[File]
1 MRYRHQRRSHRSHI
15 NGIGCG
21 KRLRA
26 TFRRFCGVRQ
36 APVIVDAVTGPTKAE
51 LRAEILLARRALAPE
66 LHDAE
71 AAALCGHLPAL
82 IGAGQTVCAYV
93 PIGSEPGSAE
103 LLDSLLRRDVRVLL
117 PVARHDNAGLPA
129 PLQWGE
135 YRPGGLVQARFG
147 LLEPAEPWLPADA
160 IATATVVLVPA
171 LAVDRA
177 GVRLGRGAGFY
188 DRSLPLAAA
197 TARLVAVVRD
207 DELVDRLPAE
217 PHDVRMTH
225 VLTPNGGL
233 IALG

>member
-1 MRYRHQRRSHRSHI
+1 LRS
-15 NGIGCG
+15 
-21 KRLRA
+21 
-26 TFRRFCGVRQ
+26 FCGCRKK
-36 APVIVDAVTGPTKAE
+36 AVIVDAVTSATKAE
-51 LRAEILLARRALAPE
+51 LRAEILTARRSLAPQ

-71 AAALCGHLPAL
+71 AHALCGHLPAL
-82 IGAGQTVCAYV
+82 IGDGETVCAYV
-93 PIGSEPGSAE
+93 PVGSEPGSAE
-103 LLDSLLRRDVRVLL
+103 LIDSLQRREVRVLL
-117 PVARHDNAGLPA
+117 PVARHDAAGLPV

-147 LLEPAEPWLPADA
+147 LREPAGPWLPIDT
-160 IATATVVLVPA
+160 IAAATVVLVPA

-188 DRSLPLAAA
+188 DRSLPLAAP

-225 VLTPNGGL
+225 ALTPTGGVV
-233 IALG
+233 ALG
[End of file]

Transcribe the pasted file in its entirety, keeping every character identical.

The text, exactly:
1 MRYRHQRRSHRSHI
15 NGIGCG
21 KRLRA
26 TFRRFCGVRQ
36 APVIVDAVTGPTKAE
51 LRAEILLARRALAPE
66 LHDAE
71 AAALCGHLPAL
82 IGAGQTVCAYV
93 PIGSEPGSAE
103 LLDSLLRRDVRVLL
117 PVARHDNAGLPA
129 PLQWGE
135 YRPGGLVQARFG
147 LLEPAEPWLPADA
160 IATATVVLVPA
171 LAVDRA
177 GVRLGRGAGFY
188 DRSLPLAAA
197 TARLVAVVRD
207 DELVDRLPAE
217 PHDVRMTH
225 VLTPNGGL
233 IALG

>member
-1 MRYRHQRRSHRSHI
+1 LRS
-15 NGIGCG
+15 
-21 KRLRA
+21 
-26 TFRRFCGVRQ
+26 FCGCRKK
-36 APVIVDAVTGPTKAE
+36 AVIVDAVTSATKAE
-51 LRAEILLARRALAPE
+51 LRAEILTARRSLAPQ

-71 AAALCGHLPAL
+71 AHALCGHLPAL
-82 IGAGQTVCAYV
+82 IGDGETVCAYV
-93 PIGSEPGSAE
+93 PVGSEPGSAE
-103 LLDSLLRRDVRVLL
+103 LIDSLQRREVRVLL
-117 PVARHDNAGLPA
+117 PVARHDAAGLPV

-147 LLEPAEPWLPADA
+147 LREPAGPWLPIDT
-160 IATATVVLVPA
+160 IAAATVVLVPA

-188 DRSLPLAAA
+188 DRSLPLAAP

-225 VLTPNGGL
+225 ALTPTGGVV
-233 IALG
+233 ALG